Impacts of different vegetation in riparian buffer strips on hydrology and water quality

Lead Research Organisation: Rothamsted Research
Department Name: Sustainable Agriculture Sciences-NW

Abstract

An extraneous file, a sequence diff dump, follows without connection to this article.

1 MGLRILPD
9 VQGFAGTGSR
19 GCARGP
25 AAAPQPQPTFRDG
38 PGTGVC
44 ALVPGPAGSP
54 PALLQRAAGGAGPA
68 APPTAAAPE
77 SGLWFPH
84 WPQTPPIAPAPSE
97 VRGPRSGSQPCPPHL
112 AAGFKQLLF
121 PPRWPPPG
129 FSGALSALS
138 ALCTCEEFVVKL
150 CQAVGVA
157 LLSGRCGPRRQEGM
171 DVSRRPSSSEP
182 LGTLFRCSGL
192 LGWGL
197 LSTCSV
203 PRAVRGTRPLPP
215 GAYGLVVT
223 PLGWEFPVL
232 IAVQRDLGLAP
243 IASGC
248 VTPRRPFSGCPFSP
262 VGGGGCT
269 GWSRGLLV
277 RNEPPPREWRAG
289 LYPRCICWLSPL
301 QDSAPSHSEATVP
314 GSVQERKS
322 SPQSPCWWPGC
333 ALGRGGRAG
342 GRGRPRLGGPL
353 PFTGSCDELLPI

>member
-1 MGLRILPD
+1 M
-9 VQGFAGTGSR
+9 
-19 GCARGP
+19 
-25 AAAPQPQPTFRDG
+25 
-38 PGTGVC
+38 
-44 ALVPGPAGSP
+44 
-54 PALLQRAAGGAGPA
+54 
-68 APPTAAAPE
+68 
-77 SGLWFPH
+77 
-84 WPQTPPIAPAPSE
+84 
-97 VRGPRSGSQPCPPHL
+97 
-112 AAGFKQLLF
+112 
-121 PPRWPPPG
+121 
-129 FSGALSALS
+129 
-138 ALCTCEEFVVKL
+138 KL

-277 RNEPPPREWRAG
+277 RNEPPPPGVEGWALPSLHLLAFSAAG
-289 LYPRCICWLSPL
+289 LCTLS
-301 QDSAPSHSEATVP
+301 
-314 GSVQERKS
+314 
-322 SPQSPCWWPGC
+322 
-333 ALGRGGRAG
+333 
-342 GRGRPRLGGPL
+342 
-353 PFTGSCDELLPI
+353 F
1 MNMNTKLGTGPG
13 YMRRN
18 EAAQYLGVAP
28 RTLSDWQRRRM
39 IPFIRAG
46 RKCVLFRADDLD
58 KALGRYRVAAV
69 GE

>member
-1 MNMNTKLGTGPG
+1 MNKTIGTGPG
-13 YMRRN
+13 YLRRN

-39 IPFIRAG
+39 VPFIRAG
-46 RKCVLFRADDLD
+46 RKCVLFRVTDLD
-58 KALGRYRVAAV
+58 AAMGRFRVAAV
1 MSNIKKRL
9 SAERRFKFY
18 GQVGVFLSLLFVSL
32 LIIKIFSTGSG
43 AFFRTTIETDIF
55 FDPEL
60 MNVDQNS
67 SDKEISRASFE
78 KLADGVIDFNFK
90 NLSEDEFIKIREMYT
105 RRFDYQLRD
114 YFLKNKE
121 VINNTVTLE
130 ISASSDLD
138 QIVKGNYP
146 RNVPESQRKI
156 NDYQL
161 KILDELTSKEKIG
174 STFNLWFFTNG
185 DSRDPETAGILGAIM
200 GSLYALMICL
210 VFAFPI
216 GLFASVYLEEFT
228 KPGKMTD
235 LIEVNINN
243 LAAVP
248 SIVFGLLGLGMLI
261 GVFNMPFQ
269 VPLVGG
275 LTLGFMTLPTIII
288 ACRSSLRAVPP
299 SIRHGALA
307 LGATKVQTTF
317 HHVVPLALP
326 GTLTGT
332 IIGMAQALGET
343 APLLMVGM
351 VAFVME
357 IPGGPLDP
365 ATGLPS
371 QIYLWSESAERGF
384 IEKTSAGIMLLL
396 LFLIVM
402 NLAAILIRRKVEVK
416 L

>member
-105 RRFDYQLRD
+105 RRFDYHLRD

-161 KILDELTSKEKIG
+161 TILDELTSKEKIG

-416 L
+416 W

This project will investigate the impacts of different vegetation in buffer strips on runoff and pollution loss from agricultural land. Runoff from agricultural land and the pollution it carries continue to cause problems for flooding and water quality. The impacts of flooding arising from runoff from farmed land have been well documented in recent times, including during the wet winter of 2013 - e.g. on the Somerset Levels. Many of our rivers experience water quality problems which have implications for freshwater biology and water treatment costs. Better controls are therefore required in the context of the need for sustainable intensification of our farming. Buffer strips continue to feature in current revisions to agri-environment policy for helping deliver sustainable farming. These revisions affect subsidies for farmers in the form of 'greening' options and funding as part of the new Countryside Stewardship scheme (which commences in January 2016). Despite the continued inclusion of buffers as a 'catch-all' on-farm control option to combat diffuse runoff problems contributing to flooding and, pollution contributing to failure of water quality targets, evidence on the costs and effectiveness of different vegetation types is limited. This project will therefore use an established experimental facility to test deep-rooting grass, deciduous woodland and willow bioenergy crop covers in buffers for reducing runoff and losses of nutrients, sediment and pesticides. The buffers will be tested for reducing runoff and water pollution from grass and maize during a five year study. To expand beyond the experimental site, the new data on the costs and effectiveness of the different vegetation covers will be scaled up to examine potential economic benefits across England and Wales. A clear understanding of costs and benefits is important for industry to engage with research outputs and to encourage on-the-ground delivery of tested measures for farmers. Engagement with industry will be enhanced through demonstration of the plots to stakeholder groups. The project team brings a strong track record of buffer research and well-developed links to stakeholder networks including the grass, woodland and willow industries and those associated with on-going research platforms such as the Defra Demonstration Test Catchment (DTC) and Sustainable Intensification Platform (SIP) programmes, as well as the BBSRC funded North Wyke Farm Platform national capability.